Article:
I bought this book because I have some friends who have an island where the only source of electricity is a 12v system using a wind turbine and a solar panel to charge lead-acid batteries. Over the years we have fiddled with the system and are always looking for ways to improve it and - if the truth be told - for "toys for boys" projects to make better use of it.
This book starts off with a summary of generation methods, moves on to a very useful section on batteries, then covers charging and regulation before ending up with a series of projects one could build. The whole thing is written by someone who has "been there, done that" and got the (no doubt eco-friendly) tee-shirt. So there are lots of practical comments about how to source components and to modify them for 12v use. There are also some useful circuit diagrams for charge regulators and other devices and the book is well illustrated with easy to understand diagrams.
The first sections, and especially those on using lead-acid batteries and sizing components, are not only well written and comprehensive but also entertaining. If you have any experience of batteries you will know what a PITA they are and there are lots of tips in here for revitalising them and extending their life. In particular the author explains *why* they cause problems and what the solutions are, and he is clearly writing from real experience. I learned more about batteries from 1/2 hour reading this book than from endless confusing and sometimes contradictory web searches, and it is worth buying for these first sections alone.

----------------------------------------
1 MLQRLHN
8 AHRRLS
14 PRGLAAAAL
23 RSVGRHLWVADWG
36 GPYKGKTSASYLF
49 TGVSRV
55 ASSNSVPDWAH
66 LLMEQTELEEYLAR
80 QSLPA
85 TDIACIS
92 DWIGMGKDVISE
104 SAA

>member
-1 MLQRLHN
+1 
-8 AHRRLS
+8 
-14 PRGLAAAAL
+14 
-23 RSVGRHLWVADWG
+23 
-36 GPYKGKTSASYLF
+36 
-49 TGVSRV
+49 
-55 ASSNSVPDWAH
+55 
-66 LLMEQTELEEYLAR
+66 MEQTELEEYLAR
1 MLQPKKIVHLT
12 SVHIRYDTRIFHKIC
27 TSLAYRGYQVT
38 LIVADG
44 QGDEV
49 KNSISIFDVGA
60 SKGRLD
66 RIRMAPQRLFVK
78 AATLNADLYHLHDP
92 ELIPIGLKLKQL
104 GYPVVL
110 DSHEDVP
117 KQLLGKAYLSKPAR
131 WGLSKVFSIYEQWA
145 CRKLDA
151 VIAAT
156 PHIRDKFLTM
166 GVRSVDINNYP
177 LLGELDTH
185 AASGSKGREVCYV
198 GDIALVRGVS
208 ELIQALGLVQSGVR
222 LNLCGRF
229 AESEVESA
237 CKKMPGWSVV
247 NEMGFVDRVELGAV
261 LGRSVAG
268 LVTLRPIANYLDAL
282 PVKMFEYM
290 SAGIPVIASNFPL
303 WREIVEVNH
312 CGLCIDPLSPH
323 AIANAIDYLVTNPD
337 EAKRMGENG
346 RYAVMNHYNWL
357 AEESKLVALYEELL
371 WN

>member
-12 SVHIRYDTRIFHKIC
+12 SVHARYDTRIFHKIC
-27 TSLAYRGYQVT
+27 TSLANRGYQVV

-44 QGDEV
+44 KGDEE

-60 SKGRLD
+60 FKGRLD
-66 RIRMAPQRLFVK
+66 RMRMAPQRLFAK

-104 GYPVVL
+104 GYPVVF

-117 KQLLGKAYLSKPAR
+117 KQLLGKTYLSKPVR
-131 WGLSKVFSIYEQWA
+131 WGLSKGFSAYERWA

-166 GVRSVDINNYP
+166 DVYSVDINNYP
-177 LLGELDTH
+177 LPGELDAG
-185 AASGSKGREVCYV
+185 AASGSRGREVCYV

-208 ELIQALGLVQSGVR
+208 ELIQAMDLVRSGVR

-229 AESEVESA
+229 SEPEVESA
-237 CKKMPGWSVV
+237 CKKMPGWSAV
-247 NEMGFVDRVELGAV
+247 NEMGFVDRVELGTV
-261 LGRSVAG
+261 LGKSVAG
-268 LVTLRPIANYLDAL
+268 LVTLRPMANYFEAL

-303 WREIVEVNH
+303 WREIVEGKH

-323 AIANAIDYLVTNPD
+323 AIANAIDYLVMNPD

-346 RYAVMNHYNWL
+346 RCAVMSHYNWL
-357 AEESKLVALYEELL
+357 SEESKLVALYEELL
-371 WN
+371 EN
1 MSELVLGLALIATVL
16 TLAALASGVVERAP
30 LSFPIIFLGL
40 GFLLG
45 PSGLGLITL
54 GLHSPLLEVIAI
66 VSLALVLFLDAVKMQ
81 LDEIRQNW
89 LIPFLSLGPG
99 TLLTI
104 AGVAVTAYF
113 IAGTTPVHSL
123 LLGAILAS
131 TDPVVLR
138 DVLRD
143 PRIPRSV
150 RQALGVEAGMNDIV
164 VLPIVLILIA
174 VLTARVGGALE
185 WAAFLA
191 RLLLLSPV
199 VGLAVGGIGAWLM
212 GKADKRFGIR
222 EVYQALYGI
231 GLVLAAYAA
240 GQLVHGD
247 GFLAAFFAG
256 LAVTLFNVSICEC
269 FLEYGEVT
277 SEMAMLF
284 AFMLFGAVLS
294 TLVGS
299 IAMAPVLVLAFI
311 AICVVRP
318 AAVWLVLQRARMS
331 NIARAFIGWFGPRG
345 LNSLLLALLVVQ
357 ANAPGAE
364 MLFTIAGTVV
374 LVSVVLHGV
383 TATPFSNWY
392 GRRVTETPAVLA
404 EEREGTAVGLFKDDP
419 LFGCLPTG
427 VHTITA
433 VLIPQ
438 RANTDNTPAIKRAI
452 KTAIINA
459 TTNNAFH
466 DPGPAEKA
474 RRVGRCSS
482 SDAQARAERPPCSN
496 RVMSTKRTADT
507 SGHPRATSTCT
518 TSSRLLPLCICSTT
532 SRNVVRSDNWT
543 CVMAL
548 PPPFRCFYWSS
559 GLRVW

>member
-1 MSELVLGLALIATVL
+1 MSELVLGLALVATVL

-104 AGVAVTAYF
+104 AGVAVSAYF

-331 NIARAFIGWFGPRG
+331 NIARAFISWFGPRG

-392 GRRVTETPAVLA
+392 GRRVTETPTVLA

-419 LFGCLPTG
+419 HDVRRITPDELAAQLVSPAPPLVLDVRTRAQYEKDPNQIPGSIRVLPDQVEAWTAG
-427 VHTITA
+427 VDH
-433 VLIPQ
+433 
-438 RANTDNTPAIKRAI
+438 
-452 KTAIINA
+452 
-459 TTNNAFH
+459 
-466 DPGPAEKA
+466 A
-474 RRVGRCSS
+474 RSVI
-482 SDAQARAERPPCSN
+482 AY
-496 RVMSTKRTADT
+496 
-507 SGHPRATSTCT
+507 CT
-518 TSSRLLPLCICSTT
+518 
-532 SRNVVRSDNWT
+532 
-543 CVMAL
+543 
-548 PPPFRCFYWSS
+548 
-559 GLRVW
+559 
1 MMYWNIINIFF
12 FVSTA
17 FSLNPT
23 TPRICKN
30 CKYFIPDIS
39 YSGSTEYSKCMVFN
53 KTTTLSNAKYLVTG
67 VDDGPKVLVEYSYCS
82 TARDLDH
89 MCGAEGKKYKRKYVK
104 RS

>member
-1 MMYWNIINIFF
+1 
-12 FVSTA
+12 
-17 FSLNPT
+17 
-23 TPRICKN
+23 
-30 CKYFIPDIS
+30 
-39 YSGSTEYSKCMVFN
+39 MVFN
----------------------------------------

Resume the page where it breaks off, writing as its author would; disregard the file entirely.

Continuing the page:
The later sections on "projects" are full of ideas but lack details - hence the 4 star rating. But don't let me put you off: if you buy a book like this you are likely to be of a practical turn of mind and should be able to make some of the items he proposes. I'm quite taken with the idea of a solar tracker built from a palette, bicycle wheel and motor from a tape recorder ...
Incidentally the book was originally written in German and while the translation into English is very good there are some odd words and abbreviations that require a moment's thought, I particularly liked the reference to "quicksilver" (mercury)!
In summary this is a genuinely useful handbook for a small-scale DIY 12v system that is well written, practical and entertaining. It is very much a "hands-on" guide, and you will need to be the sort of person who is not afraid to pick up tools and experiment in order to get the most from it. I'm glad that I bought it.
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